Marcou recommended that Chick-fil-A continue to pursue a Van Ness location, only without the drive-thru element. Chick-fil-A also has the option of going to court. That's what a citizens' group did in 1980, when a Burger King franchisee sought and received permits for the drive-thru in 1980. The court sided with the franchisee.
Van Ness Main Street President Mary Beth Ray said the community would support the restaurant without the drive-thru. "Our research has shown how wildly popular their food is, and we hope [Chick-fil-A's] interest in Van Ness goes beyond the drive thru," Ray said in an email. "Van Ness is open for business."
This originally ran on Forest Hills Connection.
Chick-fil-A has plans to put a drive-thru store on Connecticut Avenue in Van Ness. But neighbors are saying the site's business plan doesn't mesh with the neighborhood's aspirations to be more walkable.
Rendering of the Chick-fil-A proposal. Except where noted, all images from DDOT public space permit application.
Chick-fil-A plans to take over the property at 4422 Connecticut Avenue NW, just north of the UDC campus and Van Ness Metro station.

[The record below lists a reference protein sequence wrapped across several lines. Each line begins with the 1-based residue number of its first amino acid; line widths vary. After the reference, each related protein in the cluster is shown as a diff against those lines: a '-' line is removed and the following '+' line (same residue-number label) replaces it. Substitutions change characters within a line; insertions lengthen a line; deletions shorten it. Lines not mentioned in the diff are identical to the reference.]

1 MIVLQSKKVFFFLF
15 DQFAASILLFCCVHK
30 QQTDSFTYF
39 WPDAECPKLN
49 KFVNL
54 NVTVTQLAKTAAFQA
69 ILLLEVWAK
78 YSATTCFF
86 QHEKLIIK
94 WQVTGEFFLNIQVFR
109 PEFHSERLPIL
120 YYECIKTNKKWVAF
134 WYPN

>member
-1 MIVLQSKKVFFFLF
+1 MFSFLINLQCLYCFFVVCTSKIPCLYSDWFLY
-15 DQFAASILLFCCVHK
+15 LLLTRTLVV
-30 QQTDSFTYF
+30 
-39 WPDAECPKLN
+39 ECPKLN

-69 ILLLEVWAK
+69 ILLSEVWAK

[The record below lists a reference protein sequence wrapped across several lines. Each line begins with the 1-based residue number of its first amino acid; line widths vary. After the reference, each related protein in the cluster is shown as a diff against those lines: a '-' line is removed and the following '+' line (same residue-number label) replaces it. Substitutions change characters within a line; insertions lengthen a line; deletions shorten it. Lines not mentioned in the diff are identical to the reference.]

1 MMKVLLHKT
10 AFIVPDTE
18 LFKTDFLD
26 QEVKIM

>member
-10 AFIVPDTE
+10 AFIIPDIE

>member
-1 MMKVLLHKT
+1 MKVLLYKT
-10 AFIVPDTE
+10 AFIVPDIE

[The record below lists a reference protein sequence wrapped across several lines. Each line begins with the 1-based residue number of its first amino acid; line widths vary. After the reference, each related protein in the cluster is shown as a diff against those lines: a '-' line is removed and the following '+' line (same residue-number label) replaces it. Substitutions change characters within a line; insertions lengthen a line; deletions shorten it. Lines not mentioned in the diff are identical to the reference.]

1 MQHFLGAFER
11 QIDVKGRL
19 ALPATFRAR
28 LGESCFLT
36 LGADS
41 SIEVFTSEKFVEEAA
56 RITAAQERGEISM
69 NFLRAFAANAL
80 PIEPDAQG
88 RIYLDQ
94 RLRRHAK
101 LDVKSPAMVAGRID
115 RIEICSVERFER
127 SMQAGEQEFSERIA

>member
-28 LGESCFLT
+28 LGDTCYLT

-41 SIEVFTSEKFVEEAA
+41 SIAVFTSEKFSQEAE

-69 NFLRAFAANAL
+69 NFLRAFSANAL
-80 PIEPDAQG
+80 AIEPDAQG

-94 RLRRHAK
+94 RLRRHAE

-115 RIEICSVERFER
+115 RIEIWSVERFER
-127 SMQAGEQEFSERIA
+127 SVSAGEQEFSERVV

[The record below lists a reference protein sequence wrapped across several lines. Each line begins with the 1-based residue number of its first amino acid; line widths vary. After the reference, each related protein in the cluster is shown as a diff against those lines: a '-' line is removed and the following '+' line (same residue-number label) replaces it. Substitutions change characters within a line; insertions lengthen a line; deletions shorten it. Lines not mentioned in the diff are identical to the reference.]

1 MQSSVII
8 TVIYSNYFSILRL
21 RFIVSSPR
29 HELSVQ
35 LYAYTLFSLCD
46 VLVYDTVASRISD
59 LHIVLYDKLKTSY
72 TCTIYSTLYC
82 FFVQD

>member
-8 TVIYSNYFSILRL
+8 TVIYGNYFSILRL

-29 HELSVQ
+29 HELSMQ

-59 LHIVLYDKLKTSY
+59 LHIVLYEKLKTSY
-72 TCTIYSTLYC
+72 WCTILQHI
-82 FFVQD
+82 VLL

Today, the space is occupied by a Burger King, which also operates a lightly-used drive-thru. The site is sandwiched between a dry cleaners and a heavily-trafficked car wash that already caters to Maryland commuters, causing traffic backups on Connecticut Avenue spilling over to nearby Albemarle Street.
Plans for the Chick-fil-A site include a new sidewalk cafe enclosed by a low retaining wall where today there is unappealing empty pavement, new landscaping and signage, and a renovation of the existing driveway.
Neighbors are up in arms over the Chick-fil-A proposal. They see a popular driver-oriented fast food restaurant as decided step backward for the neighborhood. Van Ness has made significant progress toward being a more walkable, pedestrian-friendly neighborhood.
In the past few years, neighbors have established Van Ness Main Streets to fight for better walkability, a suburban-style parking-in-front shopping center has redeveloped across the street from the Burger King, and UDC built a new student union that bring will bring to life dead pedestrian plaza once the landscaping is ready.
Increased traffic volume is the problem, for people and cars alike
At the heart of the concern are Chick-fil-A estimates that the drive-thru will see three times as much traffic as Burger King does today. That's more than 90 vehicles per hour during its projected busiest period, Saturdays at midday.